Promotional marketing: Prize draws in social media

Jun 24th '21

Social media is a great way for marketers to reach out to consumers in an informal way and with the development of different social media platforms there are more and more ways for promoters to run promotions.


The rules in Section 8: Promotional Marketing apply to promotions wherever they appear and whoever they are run by. Regardless of the platform, promotions must be run fairly and marketing communications for the promotion must not mislead.


Include all significant conditions in the initial ad

Code rule 8.17 of the Committee of Advertising Practice (CAP) Code states that all marketing communications, or other material referring to promotions, must communicate all applicable significant conditions, or information where the omission of such conditions or information is likely to mislead. The Advertising Standards Authority (ASA) has generally interpreted this as meaning that these significant conditions should be stated in the initial marketing material.


Any information which consumers need to make an informed decision as to whether to participate in the promotion or not will be considered significant. Whilst significant conditions may differ between promotions, Rule 8.17 lists significant conditions which are likely to apply to all promotions, including how to participate, a closing date, the nature and number of prizes or gifts, and any eligibility or availability restrictions. A complaint about a facebook post for a prize draw offering a caravan as a prize was upheld by the ASA because it did not make the closing date clear, or provide details about the nature of the prize (Adwick Caravans Ltd, 18 March 2020).


Rule 8.18 states that, where marketing communications are significantly limited by time or space, they must include as much information about the significant conditions as practicable in the ad, and must direct consumers clearly to an easily-accessible alternative source where all the significant conditions of the promotion are prominently stated. Participants should be able to retain those conditions or easily access them throughout the promotion. However, whether or not an ad is considered sufficiently limited by space will be assessed on a case by case basis. It is important to note that the ASA are unlikely to consider social media posts sufficiently limited by time or space, and are likely to expect all significant conditions to be included in promotional material posted on social media. In 2015, a tweet which advertised a promotion to win a meal at Hard Rock Café was upheld because the tweets did not communicate the significant conditions which applied to the promotion (Hard Rock Café (UK) Ltd, 11 February 2015).


For more information please see ‘Promotional marketing: Terms and conditions‘.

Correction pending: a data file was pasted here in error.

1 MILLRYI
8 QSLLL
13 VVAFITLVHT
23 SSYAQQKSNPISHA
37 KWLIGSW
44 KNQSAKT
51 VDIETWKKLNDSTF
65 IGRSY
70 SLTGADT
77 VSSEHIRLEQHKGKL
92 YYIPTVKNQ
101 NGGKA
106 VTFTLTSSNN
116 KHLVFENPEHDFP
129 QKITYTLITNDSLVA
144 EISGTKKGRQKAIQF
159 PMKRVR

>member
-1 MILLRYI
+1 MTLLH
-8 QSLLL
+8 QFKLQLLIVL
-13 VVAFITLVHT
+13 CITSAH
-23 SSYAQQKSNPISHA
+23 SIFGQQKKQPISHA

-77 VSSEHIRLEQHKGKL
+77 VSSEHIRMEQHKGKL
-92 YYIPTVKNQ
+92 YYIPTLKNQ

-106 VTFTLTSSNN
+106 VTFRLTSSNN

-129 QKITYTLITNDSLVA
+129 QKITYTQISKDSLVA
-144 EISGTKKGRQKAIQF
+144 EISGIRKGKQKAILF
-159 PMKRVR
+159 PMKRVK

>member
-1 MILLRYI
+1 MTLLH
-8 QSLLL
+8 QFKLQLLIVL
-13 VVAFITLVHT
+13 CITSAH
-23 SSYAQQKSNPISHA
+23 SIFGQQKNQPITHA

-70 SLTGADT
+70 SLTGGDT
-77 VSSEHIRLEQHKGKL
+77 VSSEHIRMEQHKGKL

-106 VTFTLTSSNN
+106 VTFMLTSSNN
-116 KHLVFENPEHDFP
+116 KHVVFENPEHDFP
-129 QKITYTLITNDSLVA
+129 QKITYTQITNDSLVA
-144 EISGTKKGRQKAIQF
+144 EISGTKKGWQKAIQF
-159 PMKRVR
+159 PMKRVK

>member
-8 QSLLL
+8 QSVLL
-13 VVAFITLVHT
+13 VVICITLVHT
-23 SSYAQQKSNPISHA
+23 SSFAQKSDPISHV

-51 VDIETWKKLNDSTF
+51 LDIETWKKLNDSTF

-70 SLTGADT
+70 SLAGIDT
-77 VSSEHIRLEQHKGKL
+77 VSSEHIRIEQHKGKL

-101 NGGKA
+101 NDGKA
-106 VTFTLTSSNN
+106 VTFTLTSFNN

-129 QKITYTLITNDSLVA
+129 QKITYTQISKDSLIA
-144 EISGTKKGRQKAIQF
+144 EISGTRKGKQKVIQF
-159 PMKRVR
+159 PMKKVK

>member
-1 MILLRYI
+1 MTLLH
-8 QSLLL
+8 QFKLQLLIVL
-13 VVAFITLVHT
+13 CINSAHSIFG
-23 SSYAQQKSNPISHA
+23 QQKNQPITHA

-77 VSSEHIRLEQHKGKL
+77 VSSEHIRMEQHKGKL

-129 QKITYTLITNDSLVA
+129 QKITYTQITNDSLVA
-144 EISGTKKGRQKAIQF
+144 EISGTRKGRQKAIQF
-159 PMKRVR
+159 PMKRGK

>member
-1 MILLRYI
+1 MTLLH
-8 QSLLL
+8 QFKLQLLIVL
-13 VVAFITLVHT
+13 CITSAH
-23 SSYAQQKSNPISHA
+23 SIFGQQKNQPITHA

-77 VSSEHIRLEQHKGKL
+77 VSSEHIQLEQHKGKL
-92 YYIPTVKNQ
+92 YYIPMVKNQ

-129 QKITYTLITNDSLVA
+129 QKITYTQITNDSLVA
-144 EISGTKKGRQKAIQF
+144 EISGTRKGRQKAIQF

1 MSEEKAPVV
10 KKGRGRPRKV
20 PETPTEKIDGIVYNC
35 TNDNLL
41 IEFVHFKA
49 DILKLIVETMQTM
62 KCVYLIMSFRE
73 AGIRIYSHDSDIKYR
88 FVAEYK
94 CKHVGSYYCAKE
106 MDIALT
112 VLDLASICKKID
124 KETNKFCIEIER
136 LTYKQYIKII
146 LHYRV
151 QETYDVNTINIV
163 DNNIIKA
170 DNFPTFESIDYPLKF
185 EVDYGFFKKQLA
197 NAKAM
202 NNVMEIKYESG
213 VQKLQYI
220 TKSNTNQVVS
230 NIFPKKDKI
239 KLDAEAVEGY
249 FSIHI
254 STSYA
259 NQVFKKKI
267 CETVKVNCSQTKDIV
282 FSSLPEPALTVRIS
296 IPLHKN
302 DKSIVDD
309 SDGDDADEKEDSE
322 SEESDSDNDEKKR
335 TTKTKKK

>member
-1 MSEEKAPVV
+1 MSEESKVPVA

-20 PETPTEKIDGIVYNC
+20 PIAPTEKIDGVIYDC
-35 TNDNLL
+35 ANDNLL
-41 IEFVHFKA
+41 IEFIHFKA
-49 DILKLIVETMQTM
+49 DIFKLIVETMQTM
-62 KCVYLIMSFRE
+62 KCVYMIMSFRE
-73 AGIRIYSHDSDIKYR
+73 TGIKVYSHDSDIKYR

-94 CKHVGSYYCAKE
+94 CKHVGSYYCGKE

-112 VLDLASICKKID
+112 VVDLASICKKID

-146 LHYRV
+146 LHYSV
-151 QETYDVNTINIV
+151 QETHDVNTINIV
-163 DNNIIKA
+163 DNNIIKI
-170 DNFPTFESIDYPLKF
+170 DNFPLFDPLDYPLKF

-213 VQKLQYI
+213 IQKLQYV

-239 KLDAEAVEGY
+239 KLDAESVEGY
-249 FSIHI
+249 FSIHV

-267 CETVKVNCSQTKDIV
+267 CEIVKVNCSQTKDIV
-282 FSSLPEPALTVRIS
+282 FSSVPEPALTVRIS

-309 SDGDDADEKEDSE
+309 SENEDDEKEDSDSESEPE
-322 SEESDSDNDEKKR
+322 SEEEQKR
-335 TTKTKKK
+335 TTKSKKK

Include a signpost to the full terms and conditions

When advertising promotions with prizes, all other terms and conditions should be made clear before, or at the time of entry, and these should be easily accessible throughout the promotion. This can be done via a signpost to further information, such as a link to the full terms on a website, providing those terms and conditions can be accessed throughout the promotional period. A complaint about a facebook ad for a promotion was upheld because the link to the full terms and conditions which was included in the ad did not work, which meant that these could not be accessed by consumers (Thomas Cook Retail Ltd, 18 October 2017). See also 21 Three Clothing Company Ltd t/a PrettyLittleThing, 16 May 2018. Particular care should be taken to ensure terms and conditions are easily accessible when consumers can enter the promotion by sharing or responding to a post.


The Code sets out information that is likely to be necessary to include in the full terms and conditions, including information about how and when winners and results will be made available.


Don’t change the terms and conditions during the promotion

Rule 8.23 states that conditions of entry for prize promotions must only be amended in exceptional circumstances and sets out what promoters must do in these circumstances.


If exceptional circumstances do make it necessary to make changes, any changes must not include anything which could have originally influenced someone’s decision to participate, and promoters must tell participants how to obtain the supplemental or amended rules.


The ASA has ruled that creating and enforcing T&Cs retrospectively is unacceptable – even if the aim is to combat abuse. Please see ‘Promotional marketing: Abuse‘.


Closing dates in particular should not be changed unless there are unavoidable reasons outside of your control AND not changing the date would be unfair to those who sought to participate within the original terms, or those participants would not be disadvantaged by the change.